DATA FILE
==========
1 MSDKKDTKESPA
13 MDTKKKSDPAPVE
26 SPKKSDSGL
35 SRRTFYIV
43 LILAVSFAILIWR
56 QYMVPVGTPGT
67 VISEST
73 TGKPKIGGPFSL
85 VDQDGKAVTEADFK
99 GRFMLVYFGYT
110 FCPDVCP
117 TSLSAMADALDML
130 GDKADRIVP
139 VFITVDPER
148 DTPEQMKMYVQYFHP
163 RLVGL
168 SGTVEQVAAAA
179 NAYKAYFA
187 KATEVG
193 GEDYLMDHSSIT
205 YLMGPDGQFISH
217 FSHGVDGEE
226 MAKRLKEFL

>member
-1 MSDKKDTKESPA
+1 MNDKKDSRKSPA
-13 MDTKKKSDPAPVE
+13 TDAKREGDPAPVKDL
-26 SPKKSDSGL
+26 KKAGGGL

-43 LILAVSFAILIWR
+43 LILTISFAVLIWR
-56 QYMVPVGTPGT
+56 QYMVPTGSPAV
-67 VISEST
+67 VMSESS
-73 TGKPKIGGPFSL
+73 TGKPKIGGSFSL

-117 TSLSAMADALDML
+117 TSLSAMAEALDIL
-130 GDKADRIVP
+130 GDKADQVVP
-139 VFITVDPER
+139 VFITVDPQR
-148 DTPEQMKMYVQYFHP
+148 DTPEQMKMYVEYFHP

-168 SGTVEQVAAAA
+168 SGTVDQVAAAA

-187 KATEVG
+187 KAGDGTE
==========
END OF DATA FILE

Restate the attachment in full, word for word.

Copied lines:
1 MSDKKDTKESPA
13 MDTKKKSDPAPVE
26 SPKKSDSGL
35 SRRTFYIV
43 LILAVSFAILIWR
56 QYMVPVGTPGT
67 VISEST
73 TGKPKIGGPFSL
85 VDQDGKAVTEADFK
99 GRFMLVYFGYT
110 FCPDVCP
117 TSLSAMADALDML
130 GDKADRIVP
139 VFITVDPER
148 DTPEQMKMYVQYFHP
163 RLVGL
168 SGTVEQVAAAA
179 NAYKAYFA
187 KATEVG
193 GEDYLMDHSSIT
205 YLMGPDGQFISH
217 FSHGVDGEE
226 MAKRLKEFL

>member
-1 MSDKKDTKESPA
+1 MNDKKDSRKSPA
-13 MDTKKKSDPAPVE
+13 TDAKREGDPAPVKDL
-26 SPKKSDSGL
+26 KKAGGGL

-43 LILAVSFAILIWR
+43 LILTISFAVLIWR
-56 QYMVPVGTPGT
+56 QYMVPTGSPAV
-67 VISEST
+67 VMSESS
-73 TGKPKIGGPFSL
+73 TGKPKIGGSFSL

-117 TSLSAMADALDML
+117 TSLSAMAEALDIL
-130 GDKADRIVP
+130 GDKADQVVP
-139 VFITVDPER
+139 VFITVDPQR
-148 DTPEQMKMYVQYFHP
+148 DTPEQMKMYVEYFHP

-168 SGTVEQVAAAA
+168 SGTVDQVAAAA

-187 KATEVG
+187 KAGDGTE